I’m a sucker for the stunt memoir, the I’ll-try-anything-for-a-year memoir. I wrote one myself and I’m now in the process of doing another. I’m also a huge fan of international travel.
So it’s not surprising that I would take a shine to A Year of Living Prayerfully: How a Curious Traveler Met the Pope, Walked on Coals, Danced with Rabbis, and Revived His Prayer Life, Jared Brock’s slightly starry-eyed account of learning to pray by consulting some of the world’s biggest experts during a 37,000-mile world tour. It’s a fun book that also raises some important questions about the next generation of Christians and what they do and do not care about. -- JKR
RNS: I know a lot of people will compare your book to AJ Jacobs’s The Year of Living Biblically (one of my favorite religion books of all time). How is your book unique?
Jared Brock: I actually asked AJ for permission to 'draft' off his title, and he graciously said yes. Title and genre aside, our books are vastly different. AJ focuses on living out the Old Testament. My book is on prayer, and I explored a world of Judeo-Christian traditions. I had an audience with the Pope and had lunch at the Vatican. I walked across a bed of hot coals. I celebrated New Year's in North Korea. I hung out with monks on Mount Athos. I've chatted with a bunch of people who've read both my book and AJ's, and they're each incredibly unique.
RNS: How the heck did you write the text of an entire book in three and a half weeks? (Oh, and by the way, I now hate you.)
Brock: You write the whole book in your head over a year of travel, and then you sit down and type for 10 to14 hours per day, six days per week, until it's done. 🙂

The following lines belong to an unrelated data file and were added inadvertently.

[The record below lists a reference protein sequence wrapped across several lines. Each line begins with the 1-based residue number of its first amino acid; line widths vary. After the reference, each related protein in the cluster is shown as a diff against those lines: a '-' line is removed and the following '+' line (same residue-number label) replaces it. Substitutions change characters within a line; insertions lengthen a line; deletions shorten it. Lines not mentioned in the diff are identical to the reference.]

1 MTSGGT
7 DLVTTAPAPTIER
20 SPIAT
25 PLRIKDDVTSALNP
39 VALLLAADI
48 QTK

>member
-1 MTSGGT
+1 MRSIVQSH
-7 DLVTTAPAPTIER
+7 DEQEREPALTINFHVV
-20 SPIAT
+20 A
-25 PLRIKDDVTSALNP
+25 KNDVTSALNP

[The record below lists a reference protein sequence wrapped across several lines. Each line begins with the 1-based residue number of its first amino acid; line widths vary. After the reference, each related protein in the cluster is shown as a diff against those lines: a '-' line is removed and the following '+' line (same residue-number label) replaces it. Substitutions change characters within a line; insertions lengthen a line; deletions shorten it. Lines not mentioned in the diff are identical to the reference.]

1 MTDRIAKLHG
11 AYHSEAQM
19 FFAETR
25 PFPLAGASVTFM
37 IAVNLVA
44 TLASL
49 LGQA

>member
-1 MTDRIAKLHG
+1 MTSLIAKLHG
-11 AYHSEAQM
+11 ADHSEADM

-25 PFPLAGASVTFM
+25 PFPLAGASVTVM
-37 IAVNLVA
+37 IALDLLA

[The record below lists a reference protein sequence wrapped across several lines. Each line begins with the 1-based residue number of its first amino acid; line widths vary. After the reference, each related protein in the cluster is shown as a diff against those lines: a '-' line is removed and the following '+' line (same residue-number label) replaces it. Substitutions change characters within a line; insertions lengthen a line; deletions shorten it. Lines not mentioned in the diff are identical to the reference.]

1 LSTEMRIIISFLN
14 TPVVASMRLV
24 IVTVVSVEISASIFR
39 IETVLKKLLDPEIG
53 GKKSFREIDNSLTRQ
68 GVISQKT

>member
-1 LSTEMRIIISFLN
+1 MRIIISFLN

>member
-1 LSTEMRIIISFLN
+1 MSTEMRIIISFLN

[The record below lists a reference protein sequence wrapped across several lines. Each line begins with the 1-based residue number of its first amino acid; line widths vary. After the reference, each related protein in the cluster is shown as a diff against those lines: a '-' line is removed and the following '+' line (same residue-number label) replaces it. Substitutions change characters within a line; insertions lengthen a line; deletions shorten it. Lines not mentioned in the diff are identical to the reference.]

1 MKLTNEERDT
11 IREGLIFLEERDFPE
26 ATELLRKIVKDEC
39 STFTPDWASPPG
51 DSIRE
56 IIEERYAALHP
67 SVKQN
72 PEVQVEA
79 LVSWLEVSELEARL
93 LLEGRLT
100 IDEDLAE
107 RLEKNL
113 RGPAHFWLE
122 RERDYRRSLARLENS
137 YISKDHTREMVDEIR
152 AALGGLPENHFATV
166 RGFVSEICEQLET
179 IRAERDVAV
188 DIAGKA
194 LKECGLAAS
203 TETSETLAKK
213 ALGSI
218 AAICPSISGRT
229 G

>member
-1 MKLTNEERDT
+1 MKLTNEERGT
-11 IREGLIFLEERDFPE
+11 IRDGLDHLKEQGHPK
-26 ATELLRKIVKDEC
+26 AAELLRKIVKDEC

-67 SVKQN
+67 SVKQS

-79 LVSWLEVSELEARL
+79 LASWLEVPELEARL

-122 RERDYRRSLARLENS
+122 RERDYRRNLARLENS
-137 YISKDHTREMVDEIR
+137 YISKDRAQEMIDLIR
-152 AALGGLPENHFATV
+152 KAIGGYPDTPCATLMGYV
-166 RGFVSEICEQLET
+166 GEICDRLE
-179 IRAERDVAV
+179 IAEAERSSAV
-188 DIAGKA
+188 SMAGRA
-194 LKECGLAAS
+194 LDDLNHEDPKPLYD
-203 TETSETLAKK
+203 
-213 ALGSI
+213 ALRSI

RNS: A lot of Millennials and Gen Xers are burned out on organized religion and drifting away from church involvement. Why do you think that is? Is it a concern?
Brock: Many churches and people (myself included) are guilty of practicing religion, but it's supposed to be a living faith. My generation is very passionate about issues like human trafficking and clean water and income equality - things that Jesus would care about - but they don't see the established church caring very much.
Here's the interesting thing: churches that are organized, passionate, and relevant are exploding, while entire mainline denominations are being decimated. Ideally, dying churches would give their buildings to young leaders instead of converting them to condos. I'm hopeful for the future of the church though - each generation must find a way to live out the message of Jesus, and I've met so many people who are doing incredible things in service of the world.
RNS: I understand that you and your wife feel passionately enough about some of those issues that you decided to lead a pretty unconventional life together.
Brock: My wife and I are not normal! A couple years ago we just figured that the American dream was not going to work for us if we want to help the world. We live in an Airstream trailer. We don’t own cell phones.
We have tried to create a margin of time and money in order to do projects like this. We basically used the publisher’s advance to pay for all the travel. My wife and I also set up a non-profit to receive the royalties from now on and give them to charity. We want the book to do well so it can do a double good in the world.
RNS: What is your favorite of all the prayer practices you tried out for the book?
Brock: Silence. My prayer life is a lot more quiet now. If you talk the whole time, that's a speech or a monologue. Prayer is a dialogue, a conversation. Brother Roger at Taize said "maintain inner silence in all things so as to dwell in Christ." So I try to practice stillness and silence, to listen to what God might want to say. Prayer is a constant communion with Christ.